A plane crashes scattering debris across the ocean floor and boats, equipped with sonar tracking and ROV’s, begin their search for a black box containing answers. But what happens when a ship sinks?
Pictures taken just prior to the rig sinking suggest this is the case or, possibly, the brackets which secured it to the rig’s deck melted off. We’ll have to wait until ROVs dive on the wreckage to know if the VDR survived fire. A few companies manufacture VDRs design to store the data recordings in the vessel’s EPIRB. But EPIRBS require either manual activation, consuming valuable seconds in a high intensity escape, or automatic activation, requiring that the rig sinks prior to the unit melting.
And there are still more problems. Even if the VDR had been recovered we still would not know the primary cause of the blowout because maritime regulations do not require the mounting of microphones in the driller’s cabin or the logging of even the simplest drilling data. Even where microphones do exist there placement can lead to poor audio quality. Traditional VDRs also fail to record other information critical in the digital age like electronic distress messages, emails and telephone calls.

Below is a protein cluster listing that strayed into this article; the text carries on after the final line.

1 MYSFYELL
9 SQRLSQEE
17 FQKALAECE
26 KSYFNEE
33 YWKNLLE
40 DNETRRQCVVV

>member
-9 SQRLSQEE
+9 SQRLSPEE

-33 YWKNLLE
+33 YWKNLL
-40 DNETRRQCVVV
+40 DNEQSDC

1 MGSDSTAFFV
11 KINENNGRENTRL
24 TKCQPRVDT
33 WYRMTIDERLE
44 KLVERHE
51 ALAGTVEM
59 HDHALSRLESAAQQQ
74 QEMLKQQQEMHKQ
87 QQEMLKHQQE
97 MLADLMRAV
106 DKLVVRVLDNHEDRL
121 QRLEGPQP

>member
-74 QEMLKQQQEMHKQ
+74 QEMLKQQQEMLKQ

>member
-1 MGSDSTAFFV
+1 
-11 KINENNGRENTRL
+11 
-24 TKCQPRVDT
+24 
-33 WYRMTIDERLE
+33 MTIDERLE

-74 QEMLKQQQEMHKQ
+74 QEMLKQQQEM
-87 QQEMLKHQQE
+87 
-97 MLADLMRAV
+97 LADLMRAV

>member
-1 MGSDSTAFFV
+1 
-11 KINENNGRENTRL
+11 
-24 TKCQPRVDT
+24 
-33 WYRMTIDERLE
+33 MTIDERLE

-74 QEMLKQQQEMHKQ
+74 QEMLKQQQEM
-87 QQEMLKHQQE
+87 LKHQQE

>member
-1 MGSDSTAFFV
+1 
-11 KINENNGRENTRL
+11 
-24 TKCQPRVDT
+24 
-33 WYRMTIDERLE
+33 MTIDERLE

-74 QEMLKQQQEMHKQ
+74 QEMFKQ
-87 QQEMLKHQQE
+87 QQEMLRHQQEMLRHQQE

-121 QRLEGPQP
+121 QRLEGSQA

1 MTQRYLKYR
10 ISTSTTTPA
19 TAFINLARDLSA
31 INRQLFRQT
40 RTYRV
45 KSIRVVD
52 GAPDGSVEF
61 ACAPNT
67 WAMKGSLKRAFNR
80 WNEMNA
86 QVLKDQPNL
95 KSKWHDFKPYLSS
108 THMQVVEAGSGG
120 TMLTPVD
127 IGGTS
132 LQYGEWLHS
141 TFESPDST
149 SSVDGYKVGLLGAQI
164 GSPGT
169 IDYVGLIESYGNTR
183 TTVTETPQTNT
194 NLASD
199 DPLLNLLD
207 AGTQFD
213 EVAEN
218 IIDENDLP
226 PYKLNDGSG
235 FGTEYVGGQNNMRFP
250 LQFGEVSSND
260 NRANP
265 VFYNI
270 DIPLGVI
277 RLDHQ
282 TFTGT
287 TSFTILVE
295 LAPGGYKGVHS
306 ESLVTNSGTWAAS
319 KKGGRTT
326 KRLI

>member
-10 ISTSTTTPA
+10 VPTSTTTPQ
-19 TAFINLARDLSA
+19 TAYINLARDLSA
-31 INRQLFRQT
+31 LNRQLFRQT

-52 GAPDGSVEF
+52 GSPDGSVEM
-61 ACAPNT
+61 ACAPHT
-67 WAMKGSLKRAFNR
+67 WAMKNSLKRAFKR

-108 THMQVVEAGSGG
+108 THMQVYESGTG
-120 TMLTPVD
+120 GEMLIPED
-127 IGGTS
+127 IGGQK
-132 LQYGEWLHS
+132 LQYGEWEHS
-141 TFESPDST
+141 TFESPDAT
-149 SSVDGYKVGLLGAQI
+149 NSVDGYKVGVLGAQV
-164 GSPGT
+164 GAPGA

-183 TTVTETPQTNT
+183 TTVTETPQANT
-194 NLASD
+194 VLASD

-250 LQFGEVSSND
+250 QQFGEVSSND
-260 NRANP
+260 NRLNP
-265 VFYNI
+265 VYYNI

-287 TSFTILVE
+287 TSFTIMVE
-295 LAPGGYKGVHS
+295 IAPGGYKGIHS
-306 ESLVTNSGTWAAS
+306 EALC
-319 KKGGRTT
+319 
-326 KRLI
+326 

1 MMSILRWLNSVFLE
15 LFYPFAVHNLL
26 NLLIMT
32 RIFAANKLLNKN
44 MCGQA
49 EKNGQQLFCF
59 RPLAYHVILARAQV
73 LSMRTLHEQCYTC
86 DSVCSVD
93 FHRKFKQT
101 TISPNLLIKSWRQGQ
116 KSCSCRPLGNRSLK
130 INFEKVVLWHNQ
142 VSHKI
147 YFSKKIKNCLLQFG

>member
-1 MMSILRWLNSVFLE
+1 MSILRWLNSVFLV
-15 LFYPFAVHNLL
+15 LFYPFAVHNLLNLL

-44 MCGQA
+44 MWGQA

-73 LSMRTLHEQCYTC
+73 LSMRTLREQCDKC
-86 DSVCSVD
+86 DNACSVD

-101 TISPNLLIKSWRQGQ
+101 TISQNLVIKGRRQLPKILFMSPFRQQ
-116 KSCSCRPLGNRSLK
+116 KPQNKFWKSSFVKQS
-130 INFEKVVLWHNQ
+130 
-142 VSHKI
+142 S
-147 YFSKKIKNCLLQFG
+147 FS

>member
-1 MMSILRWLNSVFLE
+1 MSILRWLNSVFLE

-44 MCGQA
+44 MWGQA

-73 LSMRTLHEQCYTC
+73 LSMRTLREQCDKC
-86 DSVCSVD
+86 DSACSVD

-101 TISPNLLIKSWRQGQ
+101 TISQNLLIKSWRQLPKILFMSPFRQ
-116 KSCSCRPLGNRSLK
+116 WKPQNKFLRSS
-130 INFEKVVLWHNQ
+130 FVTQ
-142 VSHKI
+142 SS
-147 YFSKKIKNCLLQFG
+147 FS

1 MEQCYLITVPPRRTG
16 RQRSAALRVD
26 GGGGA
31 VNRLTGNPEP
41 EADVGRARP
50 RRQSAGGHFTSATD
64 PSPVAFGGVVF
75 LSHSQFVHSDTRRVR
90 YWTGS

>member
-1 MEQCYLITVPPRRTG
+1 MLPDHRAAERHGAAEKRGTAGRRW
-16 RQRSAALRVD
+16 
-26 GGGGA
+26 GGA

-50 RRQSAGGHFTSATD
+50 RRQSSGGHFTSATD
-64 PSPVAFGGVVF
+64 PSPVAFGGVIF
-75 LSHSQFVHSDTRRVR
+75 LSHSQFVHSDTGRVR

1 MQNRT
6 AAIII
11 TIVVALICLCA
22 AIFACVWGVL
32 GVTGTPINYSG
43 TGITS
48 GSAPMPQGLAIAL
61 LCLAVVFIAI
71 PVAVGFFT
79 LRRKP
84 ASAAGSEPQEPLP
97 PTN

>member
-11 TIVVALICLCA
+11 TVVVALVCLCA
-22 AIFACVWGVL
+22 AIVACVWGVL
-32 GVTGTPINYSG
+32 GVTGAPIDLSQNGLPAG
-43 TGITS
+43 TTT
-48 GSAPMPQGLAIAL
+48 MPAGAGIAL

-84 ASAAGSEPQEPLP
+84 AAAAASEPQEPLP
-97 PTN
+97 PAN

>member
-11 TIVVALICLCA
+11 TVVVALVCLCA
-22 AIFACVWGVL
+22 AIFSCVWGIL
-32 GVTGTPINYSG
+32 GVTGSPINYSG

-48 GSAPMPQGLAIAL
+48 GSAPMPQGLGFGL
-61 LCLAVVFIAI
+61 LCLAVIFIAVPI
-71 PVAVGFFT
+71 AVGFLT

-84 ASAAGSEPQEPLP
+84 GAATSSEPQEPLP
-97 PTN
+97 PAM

In looking at the next generation of VDRs it’s clear that the spectrum of information stored in these units needs to include drilling data. Microphones in other critical spaces should also be considered. We also have to ask if the storage of data needs to be redundant. Locating a secondary watertight VDR in the hull of a ship could improve the chances of survivability. Another option, on vessels equiped with high speed satellite internet, would be uploading the data via satellite to a secure data center ashore.The silver lining of all incidents is the lessons we learn, the improvements we make and the ideas generated thinking about potential failures. So we ask what features would you like incorporated in the next generation of VDRs? Please leave your ideas in the comments section below.